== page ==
Indian Headdress Half Dollar Patterns
1871 50C Standard Silver Half Dollar, Judd-1106, Pollock-1242, R.7

The obverse is the Longacre Indian Princess design, in a starless field. The reverse offers a wreath of corn and cotton enclosing 50 / CENTS, the latter in an upcurving arc, with STANDARD at the upper rim. Struck in copper with a reeded edge.

The 1871 pattern half dollars show several variants, with either a Standard Silver or regular Seated Liberty half reverse, and plain or starry field on the Indian Princess obverses. The silver and copper examples, all with reeded edge, are in the Low R.7-High R.7 range, with the aluminum strikings R.8. A unique nickel example from the regular dies (Judd-1119) is also known.

PR65 Red Cameo $16,100.00 (Jan 6, 2009 HA.com)
1871 50C Half Dollar, Judd-1109, Pollock-1245, R.7

A seated Liberty faces left, wearing an Indian Princess headdress and a flowing robe. Her left hand rests atop a globe wrapped with a scroll bearing the word LIBERTY in raised letters, while holding a spear and Liberty cap in her right hand. Two flags--one bearing 13 stars--are in the background with the date 1871 in exergue. The periphery is free of stars or legends. The reverse is that of the regular-issue half dollar. Struck in copper with a reeded edge.

Pollock, in his United States Patterns and Related Issues, explores the origin of this obverse design:

"Although Longacre's Indian princess motif did not appear on any patterns prior to 1870, the design is known to have been conceived by him no later than 1852. Cory Gillilland in her 'Bullion Coins: A Nineteenth Century Proposal,' illustrates Longacre's circa 1852 sketches for this motif. The obverse design, illustrated on p. 22 of the article, is almost identical to that featured on the 'Indian princess' pattern pieces produced in 1870 through 1873, after Longacre's death (in 1869)."

The USPatterns.com website opines that William Barber implemented Longacre's Indian Princess design. Although this motif was never adopted for use on regular-issue U.S. coinage, a similar style of Liberty is found on the U.S. Trade dollars minted between 1873 and 1885.

PR64 Red Cameo $10,350.00 (Jan 6, 2009 HA.com)
1871 50C Standard Silver Half Dollar, Judd-1111, Pollock-1247, Low R.7

A seated Liberty faces left, wearing an Indian princess headdress and a flowing robe. Her left hand rests atop a globe wrapped with a scroll bearing the word LIBERTY in raised letters, while holding a spear and liberty cap in her right hand. Two flags--one bearing 13 stars--are in the background with the date 1871 in exergue. Thirteen stars fill the periphery. Reverse: 50 / CENTS within an open agricultural wreath and a smaller STANDARD at the upper border. Struck in silver with a reeded edge.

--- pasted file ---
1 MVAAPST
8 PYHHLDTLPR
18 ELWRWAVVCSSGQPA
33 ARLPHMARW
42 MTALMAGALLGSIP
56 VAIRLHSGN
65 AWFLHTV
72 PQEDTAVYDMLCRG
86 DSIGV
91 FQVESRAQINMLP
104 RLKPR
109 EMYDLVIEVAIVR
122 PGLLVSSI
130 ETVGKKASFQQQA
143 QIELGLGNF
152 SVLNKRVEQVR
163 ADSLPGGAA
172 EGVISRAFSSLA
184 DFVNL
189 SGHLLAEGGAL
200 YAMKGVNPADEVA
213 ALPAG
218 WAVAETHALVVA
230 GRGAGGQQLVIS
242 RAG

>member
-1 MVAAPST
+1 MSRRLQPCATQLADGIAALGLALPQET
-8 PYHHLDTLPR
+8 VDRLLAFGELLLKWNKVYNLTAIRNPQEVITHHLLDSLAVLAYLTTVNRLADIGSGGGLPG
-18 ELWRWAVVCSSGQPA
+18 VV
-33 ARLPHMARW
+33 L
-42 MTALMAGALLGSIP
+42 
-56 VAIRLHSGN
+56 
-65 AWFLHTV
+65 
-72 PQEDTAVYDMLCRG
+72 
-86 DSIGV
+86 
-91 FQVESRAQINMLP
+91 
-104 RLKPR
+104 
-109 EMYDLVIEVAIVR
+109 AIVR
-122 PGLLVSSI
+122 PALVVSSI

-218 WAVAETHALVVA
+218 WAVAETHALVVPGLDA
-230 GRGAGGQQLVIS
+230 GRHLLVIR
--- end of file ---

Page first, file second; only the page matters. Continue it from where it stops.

Pollock (1994) states that Cory Gillilland, in an article titled "Bullion Coins: A Nineteenth Century Proposal," references a letter from James Longacre to Mint Director George Eckert. In the letter, Longacre states that the purpose of his design "is to express a representation of America, by a female figure, in aboriginal costume, seated, contemplating one of the usual emblems of liberty, elevated on a spear, which she holds in her right hand; her left hand resting on a globe, presenting the western hemisphere."

The USPatterns.com website states that "this is the most common of the four Longacre designs of this year with slightly over a dozen known." A fascinating comment, considering that the word "common" is associated with a pattern that has appeared at auction less than 10 times in the past 15 years.

PR62 Cameo $4,887.50 (Jan 6, 2009 HA.com)
1871 50C Half Dollar, Judd-1114, Pollock-1250, High R.7

A seated Liberty faces left, wearing an Indian princess headdress and a flowing robe. Her left hand rests atop a globe wrapped with a scroll bearing the word LIBERTY in raised letters, while holding a spear and Liberty cap in her right hand. Two flags--one bearing 13 stars--are in the background, with the date 1871 in exergue. Thirteen stars fill the periphery. A regular half dollar reverse die was used to produce Judd-1109. An eagle with a shield on its breast and wings spread holds arrows and olive branches in its talons. The upper field features a flowing scroll with IN GOD WE TRUST in raised letters. UNITED STATES OF AMERICA fills the upper periphery with HALF DOL. below. Struck in silver with a reeded edge.

Andrew Pollock's 1994 pattern reference offers an inaccurate census, so we cautiously provide a modified provenance for the current offering. Coincidentally, the piece in this sale is the Pollock plate coin and was featured on the cover of the October 1988 Stack's sale. Pollock suggests this pattern was once the property of King Farouk and was subsequently sold as part of the Stanford Collection via Steve Ivy in July 1977. Unfortunately, the Judd-1114 in that sale was unplated, so positive identification is impossible. Pollock also counts seven examples, but fewer are believed extant, lending credence to the fact that his itemization is erroneously expansive.

PR67  Cameo $40,250.00 (Jan 6, 2009 HA.com)
1871 50C Half Dollar, Judd-1108, Pollock-1244, High R.7

Longacre's Indian Princess design with 13 stars on the flag and none along the periphery, paired with a regular Seated half reverse die. Struck in silver with a reeded edge. Well struck and nearly brilliant with flashy mirrored fields. The reverse is double struck with a clockwise spread of approximately five degrees. The obverse shows no evidence of a double strike, and was apparently the anvil die.

PR64 $9,200.00 (Jul 12, 2007 HA.com)
Source for information and pictures courtesy of  Heritage Coin Auctions
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